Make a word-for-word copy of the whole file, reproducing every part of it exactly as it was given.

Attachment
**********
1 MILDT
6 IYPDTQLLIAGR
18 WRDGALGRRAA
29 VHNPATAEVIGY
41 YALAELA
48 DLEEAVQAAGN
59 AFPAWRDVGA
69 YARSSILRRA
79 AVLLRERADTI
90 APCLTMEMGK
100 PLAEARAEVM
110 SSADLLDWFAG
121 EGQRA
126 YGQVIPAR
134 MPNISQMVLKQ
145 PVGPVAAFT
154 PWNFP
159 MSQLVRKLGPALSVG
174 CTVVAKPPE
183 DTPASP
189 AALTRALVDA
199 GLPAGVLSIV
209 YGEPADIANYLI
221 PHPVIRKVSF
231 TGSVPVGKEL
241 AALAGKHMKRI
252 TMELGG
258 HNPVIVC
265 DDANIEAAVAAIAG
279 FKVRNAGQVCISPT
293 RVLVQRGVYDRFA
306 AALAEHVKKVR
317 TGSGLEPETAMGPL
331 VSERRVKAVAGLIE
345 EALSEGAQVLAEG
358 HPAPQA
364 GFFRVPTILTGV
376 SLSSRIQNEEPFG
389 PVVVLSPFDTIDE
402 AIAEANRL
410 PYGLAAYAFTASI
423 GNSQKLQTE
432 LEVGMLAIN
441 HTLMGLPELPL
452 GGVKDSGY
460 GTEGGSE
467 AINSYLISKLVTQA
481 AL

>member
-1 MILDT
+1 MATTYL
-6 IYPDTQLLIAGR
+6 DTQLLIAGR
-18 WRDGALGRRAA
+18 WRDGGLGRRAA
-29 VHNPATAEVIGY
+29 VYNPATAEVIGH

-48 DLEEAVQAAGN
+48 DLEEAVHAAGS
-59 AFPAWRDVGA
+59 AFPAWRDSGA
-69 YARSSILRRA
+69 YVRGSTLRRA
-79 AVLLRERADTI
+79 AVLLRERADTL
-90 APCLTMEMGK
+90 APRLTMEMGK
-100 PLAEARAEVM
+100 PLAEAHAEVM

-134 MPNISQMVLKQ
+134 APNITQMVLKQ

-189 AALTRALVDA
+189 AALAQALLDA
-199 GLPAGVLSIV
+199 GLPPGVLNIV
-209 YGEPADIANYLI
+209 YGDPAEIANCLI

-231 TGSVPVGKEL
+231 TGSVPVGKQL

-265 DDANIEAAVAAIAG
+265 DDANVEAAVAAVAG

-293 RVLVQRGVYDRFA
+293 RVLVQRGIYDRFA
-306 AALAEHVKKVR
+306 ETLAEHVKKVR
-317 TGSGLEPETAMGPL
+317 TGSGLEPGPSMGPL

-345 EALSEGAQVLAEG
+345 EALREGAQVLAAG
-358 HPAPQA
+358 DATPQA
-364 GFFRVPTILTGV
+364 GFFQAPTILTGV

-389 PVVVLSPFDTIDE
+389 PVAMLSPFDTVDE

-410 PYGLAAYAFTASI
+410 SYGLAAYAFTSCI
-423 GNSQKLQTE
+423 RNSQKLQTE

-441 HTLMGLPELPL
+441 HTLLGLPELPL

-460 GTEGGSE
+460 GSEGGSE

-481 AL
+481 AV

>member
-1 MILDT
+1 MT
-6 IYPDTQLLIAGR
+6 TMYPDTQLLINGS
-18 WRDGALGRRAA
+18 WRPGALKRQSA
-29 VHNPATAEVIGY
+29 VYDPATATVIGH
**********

1 MILDT
6 IYPDTQLLIAGR
18 WRDGALGRRAA
29 VHNPATAEVIGY
41 YALAELA
48 DLEEAVQAAGN
59 AFPAWRDVGA
69 YARSSILRRA
79 AVLLRERADTI
90 APCLTMEMGK
100 PLAEARAEVM
110 SSADLLDWFAG
121 EGQRA
126 YGQVIPAR
134 MPNISQMVLKQ
145 PVGPVAAFT
154 PWNFP
159 MSQLVRKLGPALSVG
174 CTVVAKPPE
183 DTPASP
189 AALTRALVDA
199 GLPAGVLSIV
209 YGEPADIANYLI
221 PHPVIRKVSF
231 TGSVPVGKEL
241 AALAGKHMKRI
252 TMELGG
258 HNPVIVC
265 DDANIEAAVAAIAG
279 FKVRNAGQVCISPT
293 RVLVQRGVYDRFA
306 AALAEHVKKVR
317 TGSGLEPETAMGPL
331 VSERRVKAVAGLIE
345 EALSEGAQVLAEG
358 HPAPQA
364 GFFRVPTILTGV
376 SLSSRIQNEEPFG
389 PVVVLSPFDTIDE
402 AIAEANRL
410 PYGLAAYAFTASI
423 GNSQKLQTE
432 LEVGMLAIN
441 HTLMGLPELPL
452 GGVKDSGY
460 GTEGGSE
467 AINSYLISKLVTQA
481 AL

>member
-1 MILDT
+1 MATTYL
-6 IYPDTQLLIAGR
+6 DTQLLIAGR
-18 WRDGALGRRAA
+18 WRDGGLGRRAA
-29 VHNPATAEVIGY
+29 VYNPATAEVIGH

-48 DLEEAVQAAGN
+48 DLEEAVHAAGS
-59 AFPAWRDVGA
+59 AFPAWRDSGA
-69 YARSSILRRA
+69 YVRGSTLRRA
-79 AVLLRERADTI
+79 AVLLRERADTL
-90 APCLTMEMGK
+90 APRLTMEMGK
-100 PLAEARAEVM
+100 PLAEAHAEVM

-134 MPNISQMVLKQ
+134 APNITQMVLKQ

-189 AALTRALVDA
+189 AALAQALLDA
-199 GLPAGVLSIV
+199 GLPPGVLNIV
-209 YGEPADIANYLI
+209 YGDPAEIANCLI

-231 TGSVPVGKEL
+231 TGSVPVGKQL

-265 DDANIEAAVAAIAG
+265 DDANVEAAVAAVAG

-293 RVLVQRGVYDRFA
+293 RVLVQRGIYDRFA
-306 AALAEHVKKVR
+306 ETLAEHVKKVR
-317 TGSGLEPETAMGPL
+317 TGSGLEPGPSMGPL

-345 EALSEGAQVLAEG
+345 EALREGAQVLAAG
-358 HPAPQA
+358 DATPQA
-364 GFFRVPTILTGV
+364 GFFQAPTILTGV

-389 PVVVLSPFDTIDE
+389 PVAMLSPFDTVDE

-410 PYGLAAYAFTASI
+410 SYGLAAYAFTSCI
-423 GNSQKLQTE
+423 RNSQKLQTE

-441 HTLMGLPELPL
+441 HTLLGLPELPL

-460 GTEGGSE
+460 GSEGGSE

-481 AL
+481 AV

>member
-1 MILDT
+1 MT
-6 IYPDTQLLIAGR
+6 TMYPDTQLLINGS
-18 WRDGALGRRAA
+18 WRPGALKRQSA
-29 VHNPATAEVIGY
+29 VYDPATATVIGH